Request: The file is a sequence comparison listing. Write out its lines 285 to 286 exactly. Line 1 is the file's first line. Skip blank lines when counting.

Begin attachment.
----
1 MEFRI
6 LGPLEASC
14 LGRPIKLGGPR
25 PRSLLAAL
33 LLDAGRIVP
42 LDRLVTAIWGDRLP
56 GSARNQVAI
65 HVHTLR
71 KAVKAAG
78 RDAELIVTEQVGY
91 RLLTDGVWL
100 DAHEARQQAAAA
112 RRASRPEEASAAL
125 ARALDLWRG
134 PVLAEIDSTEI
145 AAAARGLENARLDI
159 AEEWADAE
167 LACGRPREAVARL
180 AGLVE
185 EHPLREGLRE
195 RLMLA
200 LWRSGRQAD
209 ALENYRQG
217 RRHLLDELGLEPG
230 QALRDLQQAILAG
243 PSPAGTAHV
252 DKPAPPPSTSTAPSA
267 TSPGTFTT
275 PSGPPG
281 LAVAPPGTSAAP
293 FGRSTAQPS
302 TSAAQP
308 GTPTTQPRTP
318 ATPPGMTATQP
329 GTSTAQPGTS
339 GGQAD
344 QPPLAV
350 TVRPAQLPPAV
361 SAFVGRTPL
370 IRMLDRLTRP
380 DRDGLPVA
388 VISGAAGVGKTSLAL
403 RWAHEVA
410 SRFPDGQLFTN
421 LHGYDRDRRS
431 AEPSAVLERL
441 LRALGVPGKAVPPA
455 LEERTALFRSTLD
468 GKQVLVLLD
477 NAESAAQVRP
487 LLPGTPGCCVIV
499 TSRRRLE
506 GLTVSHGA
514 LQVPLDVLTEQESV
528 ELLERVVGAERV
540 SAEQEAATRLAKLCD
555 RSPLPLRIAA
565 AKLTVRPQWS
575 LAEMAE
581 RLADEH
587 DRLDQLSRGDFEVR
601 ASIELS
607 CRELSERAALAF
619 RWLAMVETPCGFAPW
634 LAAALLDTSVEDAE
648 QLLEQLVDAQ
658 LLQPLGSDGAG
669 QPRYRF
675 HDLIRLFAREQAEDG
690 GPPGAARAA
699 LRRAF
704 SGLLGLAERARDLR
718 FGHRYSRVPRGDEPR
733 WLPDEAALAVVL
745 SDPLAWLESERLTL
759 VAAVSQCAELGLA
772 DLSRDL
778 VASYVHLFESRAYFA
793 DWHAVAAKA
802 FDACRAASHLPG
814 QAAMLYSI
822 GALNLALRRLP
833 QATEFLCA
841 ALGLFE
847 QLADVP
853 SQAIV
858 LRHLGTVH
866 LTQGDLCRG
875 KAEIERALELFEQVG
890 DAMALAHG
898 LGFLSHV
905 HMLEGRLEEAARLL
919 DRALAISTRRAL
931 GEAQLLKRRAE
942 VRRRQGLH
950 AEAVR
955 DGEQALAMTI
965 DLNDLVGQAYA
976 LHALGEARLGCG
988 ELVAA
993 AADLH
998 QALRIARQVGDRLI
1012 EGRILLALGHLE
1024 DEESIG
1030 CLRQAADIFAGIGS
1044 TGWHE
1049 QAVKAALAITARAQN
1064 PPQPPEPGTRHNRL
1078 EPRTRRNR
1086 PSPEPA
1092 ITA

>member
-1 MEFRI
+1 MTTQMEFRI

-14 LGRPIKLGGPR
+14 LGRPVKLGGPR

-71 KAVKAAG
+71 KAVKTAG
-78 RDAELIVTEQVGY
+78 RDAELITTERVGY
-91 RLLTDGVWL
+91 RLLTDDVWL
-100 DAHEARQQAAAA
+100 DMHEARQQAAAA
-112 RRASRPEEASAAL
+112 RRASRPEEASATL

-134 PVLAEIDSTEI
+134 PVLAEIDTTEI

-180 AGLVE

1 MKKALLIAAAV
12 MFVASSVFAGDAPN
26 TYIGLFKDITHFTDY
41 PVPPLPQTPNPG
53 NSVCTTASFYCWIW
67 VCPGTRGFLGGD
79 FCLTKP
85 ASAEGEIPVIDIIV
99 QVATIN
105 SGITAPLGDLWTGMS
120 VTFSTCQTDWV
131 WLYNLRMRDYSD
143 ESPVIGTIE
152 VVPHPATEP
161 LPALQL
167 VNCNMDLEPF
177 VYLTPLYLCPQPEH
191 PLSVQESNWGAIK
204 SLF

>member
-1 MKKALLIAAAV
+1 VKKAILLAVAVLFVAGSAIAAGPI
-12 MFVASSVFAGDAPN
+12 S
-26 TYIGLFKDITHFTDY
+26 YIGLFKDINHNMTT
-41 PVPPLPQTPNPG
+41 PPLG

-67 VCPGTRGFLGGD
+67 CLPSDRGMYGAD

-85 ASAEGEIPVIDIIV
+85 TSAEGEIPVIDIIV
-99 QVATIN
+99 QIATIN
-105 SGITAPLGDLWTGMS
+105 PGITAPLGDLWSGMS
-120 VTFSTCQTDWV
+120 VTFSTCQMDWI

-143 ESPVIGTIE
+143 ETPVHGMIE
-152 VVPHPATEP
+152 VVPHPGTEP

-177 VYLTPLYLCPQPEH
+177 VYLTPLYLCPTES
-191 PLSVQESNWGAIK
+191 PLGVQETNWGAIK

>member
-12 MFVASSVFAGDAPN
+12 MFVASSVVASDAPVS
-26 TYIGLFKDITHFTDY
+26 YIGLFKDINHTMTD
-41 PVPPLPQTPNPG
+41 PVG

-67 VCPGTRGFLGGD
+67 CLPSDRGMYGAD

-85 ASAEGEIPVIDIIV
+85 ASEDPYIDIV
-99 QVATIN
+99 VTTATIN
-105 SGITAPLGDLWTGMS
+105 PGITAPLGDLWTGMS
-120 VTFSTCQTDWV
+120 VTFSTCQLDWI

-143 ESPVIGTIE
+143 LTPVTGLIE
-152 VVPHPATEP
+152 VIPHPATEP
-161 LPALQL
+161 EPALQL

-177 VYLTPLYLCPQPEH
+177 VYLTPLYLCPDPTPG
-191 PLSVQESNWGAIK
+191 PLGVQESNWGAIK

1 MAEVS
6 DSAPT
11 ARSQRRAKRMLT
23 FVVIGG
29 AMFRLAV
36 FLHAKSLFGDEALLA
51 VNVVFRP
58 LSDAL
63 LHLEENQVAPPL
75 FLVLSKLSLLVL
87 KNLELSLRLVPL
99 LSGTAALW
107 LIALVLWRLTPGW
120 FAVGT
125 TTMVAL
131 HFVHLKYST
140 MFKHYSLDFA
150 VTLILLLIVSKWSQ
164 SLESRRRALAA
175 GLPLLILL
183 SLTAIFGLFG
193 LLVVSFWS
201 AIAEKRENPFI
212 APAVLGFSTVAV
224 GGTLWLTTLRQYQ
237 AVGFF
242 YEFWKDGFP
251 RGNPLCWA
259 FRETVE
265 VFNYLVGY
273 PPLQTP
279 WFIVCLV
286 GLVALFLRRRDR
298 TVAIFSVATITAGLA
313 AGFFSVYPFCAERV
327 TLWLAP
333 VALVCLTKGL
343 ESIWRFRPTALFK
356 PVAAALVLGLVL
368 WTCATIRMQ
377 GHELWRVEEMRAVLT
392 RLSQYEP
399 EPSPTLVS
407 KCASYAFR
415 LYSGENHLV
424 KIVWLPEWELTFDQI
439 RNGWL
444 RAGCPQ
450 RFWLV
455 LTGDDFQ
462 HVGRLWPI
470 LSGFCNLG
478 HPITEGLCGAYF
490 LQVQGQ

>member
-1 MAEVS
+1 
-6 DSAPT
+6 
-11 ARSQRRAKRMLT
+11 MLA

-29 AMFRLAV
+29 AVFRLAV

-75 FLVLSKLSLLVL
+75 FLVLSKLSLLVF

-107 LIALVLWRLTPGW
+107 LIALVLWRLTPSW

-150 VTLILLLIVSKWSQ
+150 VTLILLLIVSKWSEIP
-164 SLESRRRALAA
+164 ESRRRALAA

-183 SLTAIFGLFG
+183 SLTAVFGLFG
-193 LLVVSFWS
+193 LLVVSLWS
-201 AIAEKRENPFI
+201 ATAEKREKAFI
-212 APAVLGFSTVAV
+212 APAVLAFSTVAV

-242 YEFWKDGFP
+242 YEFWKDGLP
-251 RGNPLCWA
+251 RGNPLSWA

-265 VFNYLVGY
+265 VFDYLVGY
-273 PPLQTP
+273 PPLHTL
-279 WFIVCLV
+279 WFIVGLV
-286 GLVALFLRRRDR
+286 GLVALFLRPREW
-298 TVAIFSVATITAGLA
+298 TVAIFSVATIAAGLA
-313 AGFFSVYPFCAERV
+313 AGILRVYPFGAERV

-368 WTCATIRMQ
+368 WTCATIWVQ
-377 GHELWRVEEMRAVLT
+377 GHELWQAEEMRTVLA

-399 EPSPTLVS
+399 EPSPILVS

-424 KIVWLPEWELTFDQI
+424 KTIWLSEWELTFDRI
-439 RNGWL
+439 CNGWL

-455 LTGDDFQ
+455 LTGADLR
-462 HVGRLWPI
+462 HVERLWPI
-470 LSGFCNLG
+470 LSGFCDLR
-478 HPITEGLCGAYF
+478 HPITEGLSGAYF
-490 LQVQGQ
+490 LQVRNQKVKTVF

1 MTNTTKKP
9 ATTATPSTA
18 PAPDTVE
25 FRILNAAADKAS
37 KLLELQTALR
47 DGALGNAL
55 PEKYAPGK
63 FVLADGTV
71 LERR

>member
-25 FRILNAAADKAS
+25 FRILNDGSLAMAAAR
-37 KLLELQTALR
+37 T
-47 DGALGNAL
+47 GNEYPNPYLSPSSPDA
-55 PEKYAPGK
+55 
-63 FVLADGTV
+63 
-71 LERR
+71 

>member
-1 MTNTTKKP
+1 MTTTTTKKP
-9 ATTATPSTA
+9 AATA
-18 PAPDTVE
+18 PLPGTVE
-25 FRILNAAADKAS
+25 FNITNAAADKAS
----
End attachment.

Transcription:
+251 RGNPLSWA

-265 VFNYLVGY